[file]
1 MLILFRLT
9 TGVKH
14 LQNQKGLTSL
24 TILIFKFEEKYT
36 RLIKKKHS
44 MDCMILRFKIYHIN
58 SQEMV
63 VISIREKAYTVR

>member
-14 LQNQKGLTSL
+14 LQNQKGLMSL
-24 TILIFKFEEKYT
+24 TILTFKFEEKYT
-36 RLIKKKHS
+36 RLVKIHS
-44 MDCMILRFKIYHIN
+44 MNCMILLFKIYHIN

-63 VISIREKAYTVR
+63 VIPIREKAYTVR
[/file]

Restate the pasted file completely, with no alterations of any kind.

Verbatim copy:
1 MLILFRLT
9 TGVKH
14 LQNQKGLTSL
24 TILIFKFEEKYT
36 RLIKKKHS
44 MDCMILRFKIYHIN
58 SQEMV
63 VISIREKAYTVR

>member
-14 LQNQKGLTSL
+14 LQNQKGLMSL
-24 TILIFKFEEKYT
+24 TILTFKFEEKYT
-36 RLIKKKHS
+36 RLVKIHS
-44 MDCMILRFKIYHIN
+44 MNCMILLFKIYHIN

-63 VISIREKAYTVR
+63 VIPIREKAYTVR